Welcome to the New Year we hope that our customers are well and rested looking forward to what 2017 has to offer. As we look back at 2016 – it was busy for us but not in way we had expected.
On a few occasions we failed to keep up with the demand and thank those that were caught up in it for their patience. For the first time we had to close the workshop to all work, due to the unprecedented heat during the summer. Not that many of us remember it now with all the grey, rain and cold.
We have noticed that we are seeing more older bike plastic for repair. These have proved to be more challenging to repair technically speaking because of their age. Brought back some fond memories though!. One of the jobs in particular comes to mind which, came in the form of a rare battery cover from a classic Suzuki. As always we work with our customers to get the best possible out come.
We are happy to talk to anybody that has a problem with broken plastic. It is part of our service to inform not just sell our ability to repair. It is our way of giving something back. Maybe you will remember us in the future when it comes to that job that does need our expertise.
We have published a guide on how to repair plastic properly using plastic welding which is available from blurb and from time to time we run plastic welding courses. (At the time of writing we have no planed dates for these courses.)
With the festive period over it is back to work as usual. I should say it is good to be back, but to be honest we have not stopped, as there is now a new web site and a twitter feed for Plasweld.
1950’s Vespas and Dancers Wanted For Major Feature Film!
Mad Dog Casting Ltd is looking for people who own 1950’s Vespas also dancers who can do 1950’s Jazz and Rock n’ Roll. Must look like they could be from this era.
The shoot is taking place from mid September – mid November
Rates: Dependant on what you do on the day but will be around £100 per shoot day
If you or anyone you know may be interested, please contact:
The best looking coffeehouse and coffee in Lincoln
We have opened a twitter account under the name of @pw_mitch it is a little thin on content and followers for now but we are working on it when we can. If you so feel inclined please join us and we will follow you back. A bold statement I know. I am always surprised at the number of friends we make and not in a cynical way.
It is a marketing tool but we will not be flooding it with special offers and adds. It will be an extension of the blog with some of the posts you see here being promoted there. We will be commenting, posting and sharing things that interest us and hopefully you.
Come joint the party we look forward to seeing what you get up to as well.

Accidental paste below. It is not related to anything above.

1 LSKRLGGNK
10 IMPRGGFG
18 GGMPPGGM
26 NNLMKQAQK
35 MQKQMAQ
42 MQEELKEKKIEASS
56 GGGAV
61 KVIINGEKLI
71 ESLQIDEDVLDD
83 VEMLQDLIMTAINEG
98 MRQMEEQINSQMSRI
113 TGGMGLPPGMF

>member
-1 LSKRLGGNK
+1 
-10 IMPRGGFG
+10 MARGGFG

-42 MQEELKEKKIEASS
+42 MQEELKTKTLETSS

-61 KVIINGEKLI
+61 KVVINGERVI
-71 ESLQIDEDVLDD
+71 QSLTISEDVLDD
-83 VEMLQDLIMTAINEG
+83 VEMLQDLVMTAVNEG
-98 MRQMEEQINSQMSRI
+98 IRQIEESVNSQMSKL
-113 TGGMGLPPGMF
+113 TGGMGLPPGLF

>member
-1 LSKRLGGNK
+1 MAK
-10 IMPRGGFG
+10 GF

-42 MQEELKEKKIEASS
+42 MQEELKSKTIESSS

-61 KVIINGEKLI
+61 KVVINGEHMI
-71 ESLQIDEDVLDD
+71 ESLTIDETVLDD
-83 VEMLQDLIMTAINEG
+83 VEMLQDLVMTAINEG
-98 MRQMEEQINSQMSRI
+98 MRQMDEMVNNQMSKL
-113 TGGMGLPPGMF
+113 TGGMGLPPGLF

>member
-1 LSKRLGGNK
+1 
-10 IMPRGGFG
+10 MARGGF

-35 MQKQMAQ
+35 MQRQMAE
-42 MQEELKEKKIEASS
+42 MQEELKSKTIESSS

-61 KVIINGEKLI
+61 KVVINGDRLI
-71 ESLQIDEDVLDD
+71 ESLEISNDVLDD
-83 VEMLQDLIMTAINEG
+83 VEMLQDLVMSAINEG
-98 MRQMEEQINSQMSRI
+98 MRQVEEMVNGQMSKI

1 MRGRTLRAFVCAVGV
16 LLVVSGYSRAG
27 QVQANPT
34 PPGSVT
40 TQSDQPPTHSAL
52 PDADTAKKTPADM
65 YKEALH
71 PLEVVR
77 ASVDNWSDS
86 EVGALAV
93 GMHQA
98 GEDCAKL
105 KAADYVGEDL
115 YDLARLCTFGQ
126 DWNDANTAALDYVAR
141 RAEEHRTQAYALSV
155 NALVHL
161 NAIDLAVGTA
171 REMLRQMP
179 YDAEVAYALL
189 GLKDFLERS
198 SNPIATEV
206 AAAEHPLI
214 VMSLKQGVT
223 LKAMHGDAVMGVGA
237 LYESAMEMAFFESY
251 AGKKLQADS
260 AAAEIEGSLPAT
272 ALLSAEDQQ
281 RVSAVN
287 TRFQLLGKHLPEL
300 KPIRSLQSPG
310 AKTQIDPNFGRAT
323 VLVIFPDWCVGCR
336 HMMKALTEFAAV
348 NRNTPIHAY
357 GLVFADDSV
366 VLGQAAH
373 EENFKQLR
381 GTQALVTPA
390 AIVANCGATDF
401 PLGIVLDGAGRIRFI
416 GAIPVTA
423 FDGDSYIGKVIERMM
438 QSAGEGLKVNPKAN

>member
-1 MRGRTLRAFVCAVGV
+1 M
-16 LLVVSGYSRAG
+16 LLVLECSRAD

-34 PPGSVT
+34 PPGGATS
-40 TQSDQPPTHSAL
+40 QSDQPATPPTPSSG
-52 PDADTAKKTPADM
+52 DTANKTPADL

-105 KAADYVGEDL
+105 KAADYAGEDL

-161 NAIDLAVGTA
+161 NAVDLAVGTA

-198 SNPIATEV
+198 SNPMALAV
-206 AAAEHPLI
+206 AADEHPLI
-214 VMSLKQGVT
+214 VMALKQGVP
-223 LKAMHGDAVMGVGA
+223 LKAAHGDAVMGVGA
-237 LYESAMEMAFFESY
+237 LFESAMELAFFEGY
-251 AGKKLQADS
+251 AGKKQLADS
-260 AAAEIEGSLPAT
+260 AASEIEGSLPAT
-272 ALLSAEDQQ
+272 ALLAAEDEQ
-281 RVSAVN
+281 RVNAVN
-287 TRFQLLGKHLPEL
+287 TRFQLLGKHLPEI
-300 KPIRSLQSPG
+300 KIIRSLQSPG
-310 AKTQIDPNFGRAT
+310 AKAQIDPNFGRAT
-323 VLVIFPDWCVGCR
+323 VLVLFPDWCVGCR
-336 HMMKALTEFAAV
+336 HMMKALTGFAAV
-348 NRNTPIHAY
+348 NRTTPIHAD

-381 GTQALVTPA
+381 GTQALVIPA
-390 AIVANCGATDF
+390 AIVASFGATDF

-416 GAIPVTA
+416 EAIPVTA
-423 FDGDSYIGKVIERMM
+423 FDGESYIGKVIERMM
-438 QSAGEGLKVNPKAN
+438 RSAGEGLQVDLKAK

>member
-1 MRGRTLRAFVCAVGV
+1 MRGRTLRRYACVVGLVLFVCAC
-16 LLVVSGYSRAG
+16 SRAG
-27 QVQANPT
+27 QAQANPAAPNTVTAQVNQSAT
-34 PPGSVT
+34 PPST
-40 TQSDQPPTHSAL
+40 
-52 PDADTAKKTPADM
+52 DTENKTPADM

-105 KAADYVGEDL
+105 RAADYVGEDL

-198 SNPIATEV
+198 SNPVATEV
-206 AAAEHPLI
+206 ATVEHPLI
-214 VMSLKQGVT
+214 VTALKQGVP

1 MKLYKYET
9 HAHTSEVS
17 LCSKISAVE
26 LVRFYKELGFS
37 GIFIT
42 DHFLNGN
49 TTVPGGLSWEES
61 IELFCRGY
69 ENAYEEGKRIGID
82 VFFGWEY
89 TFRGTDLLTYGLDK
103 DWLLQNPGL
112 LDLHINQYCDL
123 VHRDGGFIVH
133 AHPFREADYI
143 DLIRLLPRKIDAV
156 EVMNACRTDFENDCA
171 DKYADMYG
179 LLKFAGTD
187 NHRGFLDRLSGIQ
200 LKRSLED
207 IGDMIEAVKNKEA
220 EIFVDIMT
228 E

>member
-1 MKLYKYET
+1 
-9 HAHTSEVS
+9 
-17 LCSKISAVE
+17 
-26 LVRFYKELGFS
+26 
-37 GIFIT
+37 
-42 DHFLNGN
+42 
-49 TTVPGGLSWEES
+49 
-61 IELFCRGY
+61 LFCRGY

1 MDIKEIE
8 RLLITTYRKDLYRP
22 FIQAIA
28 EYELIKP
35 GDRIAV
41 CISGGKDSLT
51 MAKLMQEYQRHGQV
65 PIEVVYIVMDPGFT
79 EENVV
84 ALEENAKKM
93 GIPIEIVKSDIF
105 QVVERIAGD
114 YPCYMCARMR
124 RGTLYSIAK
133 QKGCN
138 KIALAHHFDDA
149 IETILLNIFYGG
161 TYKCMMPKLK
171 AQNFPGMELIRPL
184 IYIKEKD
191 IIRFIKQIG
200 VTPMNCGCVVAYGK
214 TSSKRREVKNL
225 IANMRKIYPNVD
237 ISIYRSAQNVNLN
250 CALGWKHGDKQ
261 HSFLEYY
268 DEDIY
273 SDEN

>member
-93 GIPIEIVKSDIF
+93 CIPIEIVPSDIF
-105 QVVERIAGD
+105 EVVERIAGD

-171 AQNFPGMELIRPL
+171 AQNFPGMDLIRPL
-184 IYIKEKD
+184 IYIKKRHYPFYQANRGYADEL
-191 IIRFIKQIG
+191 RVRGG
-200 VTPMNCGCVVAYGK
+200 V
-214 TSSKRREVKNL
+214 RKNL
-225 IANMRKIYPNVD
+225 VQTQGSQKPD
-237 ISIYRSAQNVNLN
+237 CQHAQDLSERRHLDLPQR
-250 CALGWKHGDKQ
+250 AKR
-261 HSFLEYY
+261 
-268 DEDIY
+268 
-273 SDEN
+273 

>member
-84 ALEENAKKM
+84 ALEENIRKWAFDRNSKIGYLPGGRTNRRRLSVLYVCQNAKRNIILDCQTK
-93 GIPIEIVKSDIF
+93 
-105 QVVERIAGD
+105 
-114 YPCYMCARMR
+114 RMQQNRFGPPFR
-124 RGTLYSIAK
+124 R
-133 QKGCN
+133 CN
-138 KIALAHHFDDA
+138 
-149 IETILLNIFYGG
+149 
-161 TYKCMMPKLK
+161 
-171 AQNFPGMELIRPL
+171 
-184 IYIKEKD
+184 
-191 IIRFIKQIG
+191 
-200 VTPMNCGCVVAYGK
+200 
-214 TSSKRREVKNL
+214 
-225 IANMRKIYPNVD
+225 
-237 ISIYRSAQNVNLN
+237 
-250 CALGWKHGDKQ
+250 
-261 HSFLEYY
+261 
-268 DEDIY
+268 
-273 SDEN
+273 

What a single sided repair could look like before new method
Wherever possible we try to fulfill the wishes of our customers. The work we are asked to do can be complicated and delicate at the same time, which can lead to some compromise.
For a long time one area of repair that our customers keep asking about is single sided repair. It is one of the most difficult repairs to achieve. Why? Because the customer adds a complication by not wanting to spend out on an expensive repaint. Which is very understandable when it comes to those annoying small accidents that happen in garages and sheds across the country.
Inner side showing welding with new method.
The reason this type of repair is difficult to complete is the heat from the gun penetrates through the broken area and puckers the paint and in some circumstances causes heat shrink. This leaves an unsightly look to the outer finish.
We have over the years completed this type of repair without this happening but it can be unpredictable in its outcome. Because of this we have been looking for a way to stop and or reduce the damage to the outer paint, leading to a more acceptable finish. Very recently we have come up with a method that may give us more control when it comes to single sided repairs. We are still in the early days of it’s use but are encouraged so far with the materials we have used it on. I must point out that this type of repair is only any good for small none structural repairs because this repair does not address the
This repair was completed using the new method.
issue of strength and is more likely to fail in the future. How far in the future only time will tell. We will always maintain that the double sided repair is the best and strongest as it gets rid of the crack completely.